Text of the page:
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Weekday Homilies

Saturday

Saturday of the 17th Week in Ordinary Time Year 2

(Jer 26:11-16,24; Mt 14:1-12)


The Salt March done by Mohandas Karamchand Gandhi gained a worldwide attention on April 30, 1930. As he completed it he will not be forgotten because it was associated with India’s fight for independence against the British Raj. He was instrumental in India’s victory and the Salt March to Dandi was seen as the defining moment in the struggle. Gandhi was known as “mahatma” which means “Great Soul.” He was known to be India’s spiritual leader and a chief political activist during its battle for autonomy through non-violent means known as Satyagraha. Satyagraha was integral to the success of the salt march and the defusing of conflict that had been grumbling for decades in India. (taken from the book, 100 Greatest Events that Changed the World, p, 70) Mahatma Gandhi was a prophet in India who protested against the British government upon taxes which were imposed on salt. The British Salt Monopoly and the protest by Gandhi gained worldwide attention and gained also the impetus to two movements: Civil Disobedience Movement and the Indian Independence Movement. Today, the two readings speak of prophets: Jeremiah in the first reading who spoke to the prophets, priests and princes of the people to reform their lives otherwise they face the chastisement and wrath of God, and John the Baptist in the Gospel who spoke against Herod on account of Herodias, the wife of his brother Philip, whom he took for himself. The life of the Prophets is not easy but they have to speak and obey God who sends them. All of us are called to be prophets who project and radiate God’s presence, His will, His Word and His plans. Let us look on the life of a prophet.


1. Life of Change- A prophet usually carries in him a message of change. The message is not of his own, but from the person who commissioned him to go and to speak. He speaks and acts according to what was instructed to him. Since a prophet exists and appears because of a crisis, change has to be the immediate remedy for God is about to bring challenges to the people. A prophet’s central message is restoration and order. In the first reading today, the Prophet Jeremiah cries out for two important things: to reform one’s life and to listen to the voice or word of the Lord. And once they do these, “the LORD will repent of the evil with which he threatens you.” Change is painful but it is an important remedy to wickedness and sin. The Lord desires life and peace in each of us, so, He calls for change and He listens to us. The Responsorial Psalm says: “the LORD hears the poor,
and his own who are in bonds he spurns not.” In the same manner, John the Baptist appeared to change the crooked life of Herod but was met with opposition and death. A prophet suffers with his message of reform and change because change is painful, it is counter-pride, and a path of humility.


2. Life of Obedience- The word prophet comes from the Hebrew word “nabi” which means “soothsayer” or “messenger.” He speaks on behalf of God. He is an inspired preacher, the mouthpiece of God, and a foreteller of the future. He lives a life of obedience because the message he carries is from God. He has to speak out these messages he received from God. Jeremiah was called to be a prophet even from his mother’s womb. In the womb, God set Jeremiah apart and “appointed as a prophet to the nations.” The Lord himself would “put words in my mouth” (Jer 1:9) and make him like a “fortified city, an iron pillar and a bronze wall to stand against the whole land.” (Jer 1:18) He was constrained by obedience to speak the word of God even from before his birth. In the same way, John the Baptist was already commissioned to be the precursor of Jesus when from the womb of Elizabeth he leapt for joy upon meeting Jesus who was also in the womb of the Blessed Mother. This signified the role of John the Baptist who will fulfill God’s will through a life of obedience. Both Jeremiah and John the Baptist got their meaningful vocations when they were still in the womb of their mother. A prophet may be called to obedience even during their prenatal period.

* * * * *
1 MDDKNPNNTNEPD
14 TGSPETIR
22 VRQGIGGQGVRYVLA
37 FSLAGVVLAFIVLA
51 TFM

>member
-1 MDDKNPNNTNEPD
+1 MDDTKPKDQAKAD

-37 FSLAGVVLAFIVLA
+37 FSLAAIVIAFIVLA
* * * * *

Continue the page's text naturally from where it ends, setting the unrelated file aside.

3. Life of Persecution- the message of the prophet does not end with cursing and chastisements or a retribution for the unfaithfulness of the people toward the covenant, but it is a message of hope and restoration. However, prophets met opposition and persecution. Though their prophecies were filled with unconditional promises of hope, mercy, forgiveness, peace and joy, they still had to suffer against the people who are obstinate and unwilling to change. In the Old Testament, the prophets’ vocation was to enforce and apply the Mosaic Law which was the embodiment of God’s will for Israel that time. To be opposed means to suffer, endure, and to languish. Both Jeremiah and John the Baptist met their own ordeals. This is a message for all of us too who stand also as prophets of our times. It is not easy to project God’s presence, His Word and His will by our life of witness, speech, counsel and exhortation. We all shall meet pain and suffering by people who reject both the message and the messenger. Yet it is always a life of joy to fulfill God’s divine will despite persecution and pain.



Who should promote vocation to the Priesthood?



“The duty of fostering vocations pertains to the whole Christian community, which should exercise it above all by a fully Christian life. The principal contributors to this are the families which, animated by the spirit of faith and love and by the sense of duty, become a kind of initial seminary, and the parishes in whose rich life the young people take part.”

(Optatam Totius 2)

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